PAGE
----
Questions On Mortgage Backed Securities And Credit Default Swaps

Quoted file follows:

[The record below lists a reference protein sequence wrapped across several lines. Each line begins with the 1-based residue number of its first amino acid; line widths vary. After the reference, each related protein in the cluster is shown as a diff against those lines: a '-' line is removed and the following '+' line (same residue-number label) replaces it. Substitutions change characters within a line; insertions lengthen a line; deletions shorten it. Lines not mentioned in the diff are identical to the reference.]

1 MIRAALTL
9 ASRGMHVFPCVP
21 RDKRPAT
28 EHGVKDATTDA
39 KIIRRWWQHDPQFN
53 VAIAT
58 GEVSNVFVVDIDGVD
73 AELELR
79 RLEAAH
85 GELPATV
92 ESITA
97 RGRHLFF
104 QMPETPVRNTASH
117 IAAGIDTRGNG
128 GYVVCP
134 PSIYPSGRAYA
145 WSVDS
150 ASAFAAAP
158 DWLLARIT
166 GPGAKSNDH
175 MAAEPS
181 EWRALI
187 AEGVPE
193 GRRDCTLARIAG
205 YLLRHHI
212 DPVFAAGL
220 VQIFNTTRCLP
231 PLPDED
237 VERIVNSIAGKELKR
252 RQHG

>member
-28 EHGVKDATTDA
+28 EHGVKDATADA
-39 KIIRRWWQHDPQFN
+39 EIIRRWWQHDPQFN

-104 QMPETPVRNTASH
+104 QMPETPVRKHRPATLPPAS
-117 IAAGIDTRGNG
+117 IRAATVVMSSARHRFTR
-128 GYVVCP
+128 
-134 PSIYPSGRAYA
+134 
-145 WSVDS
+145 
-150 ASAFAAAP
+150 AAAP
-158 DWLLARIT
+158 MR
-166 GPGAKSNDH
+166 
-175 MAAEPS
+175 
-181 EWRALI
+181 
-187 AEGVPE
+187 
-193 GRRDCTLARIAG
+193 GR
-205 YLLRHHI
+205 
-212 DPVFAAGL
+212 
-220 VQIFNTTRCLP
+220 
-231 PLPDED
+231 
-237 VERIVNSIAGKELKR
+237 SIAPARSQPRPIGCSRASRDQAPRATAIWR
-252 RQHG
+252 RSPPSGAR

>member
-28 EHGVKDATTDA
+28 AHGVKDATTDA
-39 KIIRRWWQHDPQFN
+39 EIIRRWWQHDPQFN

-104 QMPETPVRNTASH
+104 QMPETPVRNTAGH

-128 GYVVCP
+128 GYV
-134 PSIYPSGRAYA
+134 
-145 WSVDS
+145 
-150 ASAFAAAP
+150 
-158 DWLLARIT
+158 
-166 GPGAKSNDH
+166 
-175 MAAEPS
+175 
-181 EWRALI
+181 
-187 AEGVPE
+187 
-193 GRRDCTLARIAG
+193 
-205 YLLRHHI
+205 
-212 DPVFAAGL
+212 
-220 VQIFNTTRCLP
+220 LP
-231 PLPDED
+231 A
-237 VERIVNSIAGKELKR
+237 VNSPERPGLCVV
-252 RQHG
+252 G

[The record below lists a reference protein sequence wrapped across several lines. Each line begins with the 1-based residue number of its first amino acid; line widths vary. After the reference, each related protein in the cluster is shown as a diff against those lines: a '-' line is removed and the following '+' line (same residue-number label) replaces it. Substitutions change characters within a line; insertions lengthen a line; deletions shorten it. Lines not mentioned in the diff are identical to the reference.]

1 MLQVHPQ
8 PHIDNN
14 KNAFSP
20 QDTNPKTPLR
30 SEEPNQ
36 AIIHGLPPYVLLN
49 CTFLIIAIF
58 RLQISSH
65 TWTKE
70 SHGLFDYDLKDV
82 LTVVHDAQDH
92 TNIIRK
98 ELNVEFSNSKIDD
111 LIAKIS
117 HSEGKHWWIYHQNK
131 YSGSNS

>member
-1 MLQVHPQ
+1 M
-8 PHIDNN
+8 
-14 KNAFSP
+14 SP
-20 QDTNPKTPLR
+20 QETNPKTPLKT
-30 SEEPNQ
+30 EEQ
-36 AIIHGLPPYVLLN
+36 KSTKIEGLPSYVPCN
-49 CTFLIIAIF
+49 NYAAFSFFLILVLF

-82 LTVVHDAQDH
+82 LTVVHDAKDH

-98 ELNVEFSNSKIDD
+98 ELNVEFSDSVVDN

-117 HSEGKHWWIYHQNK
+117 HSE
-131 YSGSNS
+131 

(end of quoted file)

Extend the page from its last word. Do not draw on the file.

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Mortgage backed securities and credit default swaps are words we often hear in reference to the Great Recession of 2008. In this paper, I will be discussing and analyzing an analogy Tim Harford uses to discuss the probability of buying a carton of eggs with an egg having a double-yolk to what mortgage-backed securities and credit-default swaps meant and represented. In chapter 6 of the updated book, The Undercover Economist, a lady named Fiona Exon is mentioned. In early 2010 she bought half a dozen eggs and discovered all 6 of them had double yolks. According to the British Egg Information Service the chance of any given egg having two yolks is one in a thousand and for each one of the 6 eggs you keep multiplying this probability and get a probability of one in a quintillion (thousand raised to the power of 18). This was reported to the media and surprisingly more people called in to report discoveries of half a dozen double yolk eggs. This event that was known to be very rare was not really that rare. The calculation, in reality, was wrong as they had made a wrong assumption that eggs with double yolks only come in clusters, increasing the chance of seeing 6 double yolk eggs by a million billion fold with this simple assumption. So knowing that there was a really high probability of ending up with half a dozens of double yolk eggs, Fiona Exon’s friendly local egg retailer came up with a clever marketing wheeze and offered a million-pound jackpot to any customer who

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